The Other D in D.I.D.

Yesterday I wrote about the D in D.I.D: Dissociation. Today I want to talk about the other D: Disorder. I want to explain why I dislike this D and why I will only use it as a ‘technical term’ rather than what I actually feel it should be. You see, I don’t personally believe that D.I.D. is a disorder.

The dictionary defines disorder as the following:

noun

A state of confusion.

verb

Disrupt the systematic functioning or neat arrangement of.

Dissociative Identity Disorder technically is a disruption of the normal cognitive function of sense of self/identity, memories, thoughts, feelings etc, however the very word disorder gives the impression that the person is broken and ‘out of order’. And I don’t believe that’s the case.

D.I.D. is an amazing coping mechanism given to some children to be able to survive the most horrendous insult and abuse against their bodies, minds, emotions and intellect. To call it a disorder somehow minimises the mind’s remarkable ability to adapt and survive. Calling it a disorder implies brokenness, and inadvertently indicates that there may be no total healing from the condition, which simply isn’t true at all. I personally feel that calling this incredible gift a ‘disorder’ insulting to those who have it. It’s telling them that they are less than people who don’t have it. That somehow they are incapable of living a fulfilling and happy life as a multiple. People who don’t have the condition would see it as a disorder. As someone who does have the condition, I see it as an amazing survival mechanism.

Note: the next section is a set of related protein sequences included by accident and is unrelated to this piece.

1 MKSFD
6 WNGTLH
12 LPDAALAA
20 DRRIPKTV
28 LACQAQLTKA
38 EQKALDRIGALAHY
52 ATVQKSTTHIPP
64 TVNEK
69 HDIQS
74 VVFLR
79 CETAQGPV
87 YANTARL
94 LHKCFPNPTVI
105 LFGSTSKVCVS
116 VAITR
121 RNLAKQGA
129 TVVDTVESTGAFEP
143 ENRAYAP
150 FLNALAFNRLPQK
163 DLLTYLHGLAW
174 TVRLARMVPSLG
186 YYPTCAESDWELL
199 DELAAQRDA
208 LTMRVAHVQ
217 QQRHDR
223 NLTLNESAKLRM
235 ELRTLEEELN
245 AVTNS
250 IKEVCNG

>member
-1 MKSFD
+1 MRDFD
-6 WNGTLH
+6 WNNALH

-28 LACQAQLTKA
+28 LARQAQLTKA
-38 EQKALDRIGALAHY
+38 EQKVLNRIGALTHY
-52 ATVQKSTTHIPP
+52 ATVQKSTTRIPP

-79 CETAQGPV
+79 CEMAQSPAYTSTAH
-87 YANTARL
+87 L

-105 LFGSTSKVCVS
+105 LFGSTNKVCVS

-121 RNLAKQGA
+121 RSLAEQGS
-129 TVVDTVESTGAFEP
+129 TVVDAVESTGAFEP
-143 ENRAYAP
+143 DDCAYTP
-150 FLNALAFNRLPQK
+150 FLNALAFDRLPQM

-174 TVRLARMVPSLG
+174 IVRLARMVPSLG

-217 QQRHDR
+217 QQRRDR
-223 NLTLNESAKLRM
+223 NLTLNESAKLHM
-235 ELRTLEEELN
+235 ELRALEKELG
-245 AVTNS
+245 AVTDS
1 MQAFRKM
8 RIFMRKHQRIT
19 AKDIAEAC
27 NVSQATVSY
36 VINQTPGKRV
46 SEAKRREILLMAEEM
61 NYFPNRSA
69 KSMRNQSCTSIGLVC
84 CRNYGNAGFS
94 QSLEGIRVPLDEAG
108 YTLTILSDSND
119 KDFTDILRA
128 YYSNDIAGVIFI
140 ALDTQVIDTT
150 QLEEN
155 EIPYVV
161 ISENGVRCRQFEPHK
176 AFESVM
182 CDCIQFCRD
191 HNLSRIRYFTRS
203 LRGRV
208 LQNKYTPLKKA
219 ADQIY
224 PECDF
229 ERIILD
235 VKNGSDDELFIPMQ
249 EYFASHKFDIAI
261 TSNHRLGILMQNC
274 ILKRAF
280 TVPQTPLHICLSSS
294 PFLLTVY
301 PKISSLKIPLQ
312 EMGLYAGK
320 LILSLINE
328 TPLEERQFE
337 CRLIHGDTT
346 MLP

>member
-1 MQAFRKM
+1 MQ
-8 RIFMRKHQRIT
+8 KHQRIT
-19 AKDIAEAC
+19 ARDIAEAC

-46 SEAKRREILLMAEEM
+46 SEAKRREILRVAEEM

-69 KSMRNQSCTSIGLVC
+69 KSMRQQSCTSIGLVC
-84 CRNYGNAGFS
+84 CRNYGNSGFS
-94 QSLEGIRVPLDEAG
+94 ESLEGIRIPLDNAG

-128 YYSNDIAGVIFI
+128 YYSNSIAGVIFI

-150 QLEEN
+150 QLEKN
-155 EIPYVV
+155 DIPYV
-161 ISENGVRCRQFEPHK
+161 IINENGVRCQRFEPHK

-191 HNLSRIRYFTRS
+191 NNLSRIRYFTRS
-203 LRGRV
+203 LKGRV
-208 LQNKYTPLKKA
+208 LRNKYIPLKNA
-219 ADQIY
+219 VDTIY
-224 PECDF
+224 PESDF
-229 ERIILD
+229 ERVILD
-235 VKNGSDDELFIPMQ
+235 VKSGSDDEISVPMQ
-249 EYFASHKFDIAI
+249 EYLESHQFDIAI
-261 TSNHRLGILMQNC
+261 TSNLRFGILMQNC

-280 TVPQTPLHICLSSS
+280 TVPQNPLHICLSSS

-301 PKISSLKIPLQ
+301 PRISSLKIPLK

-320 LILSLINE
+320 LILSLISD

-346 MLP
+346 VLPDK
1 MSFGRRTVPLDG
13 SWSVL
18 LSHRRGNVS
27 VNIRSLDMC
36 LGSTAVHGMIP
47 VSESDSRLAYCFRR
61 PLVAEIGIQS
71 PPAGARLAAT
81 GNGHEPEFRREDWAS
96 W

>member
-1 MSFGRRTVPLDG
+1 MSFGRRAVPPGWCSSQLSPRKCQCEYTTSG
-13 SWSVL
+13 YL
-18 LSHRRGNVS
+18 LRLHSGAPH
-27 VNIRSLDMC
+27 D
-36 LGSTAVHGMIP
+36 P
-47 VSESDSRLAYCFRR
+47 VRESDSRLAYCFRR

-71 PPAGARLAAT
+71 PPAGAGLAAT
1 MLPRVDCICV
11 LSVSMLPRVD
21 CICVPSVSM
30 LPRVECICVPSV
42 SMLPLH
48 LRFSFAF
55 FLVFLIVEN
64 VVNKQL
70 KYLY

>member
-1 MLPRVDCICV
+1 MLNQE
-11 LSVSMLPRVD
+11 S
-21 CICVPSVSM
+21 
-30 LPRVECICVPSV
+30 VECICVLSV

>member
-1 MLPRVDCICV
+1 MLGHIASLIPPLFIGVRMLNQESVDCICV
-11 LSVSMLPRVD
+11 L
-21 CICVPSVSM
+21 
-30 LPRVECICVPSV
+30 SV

You’ll notice that I call it a condition. The dictionary defines ‘condition’ as:

noun

A particular mode of being of a person or thing; existing state; situation with respect to circumstances. State of health.

Although still not the best word to use, at least condition is stating a fact rather than stating a misguided and misinformed opinion. ‘Mechanism’ would be an even more accurate word, but condition works.

I would love to see the name changed again to remove the word ‘Disorder’ and replace it with a much more accurate word, but that’s my own personal opinion. Calling it a disorder leaves a bad taste in my mouth. It makes me feel inferior to others just because I have this ‘condition’, and I’m not inferior. Unique, yes. But not inferior. Not superior either. Equal. My personality is intact; I just have a lot more of them than the average person. That’s not a disorder; it’s survival and adaptation. And that’s badass!

I’d love to hear what you think about this. Do you agree or disagree? Leave me a comment either at the bottom of my Home page, or drop me an email or post your thoughts on my Facebook page. Links are on the Homepage.

Stay safe!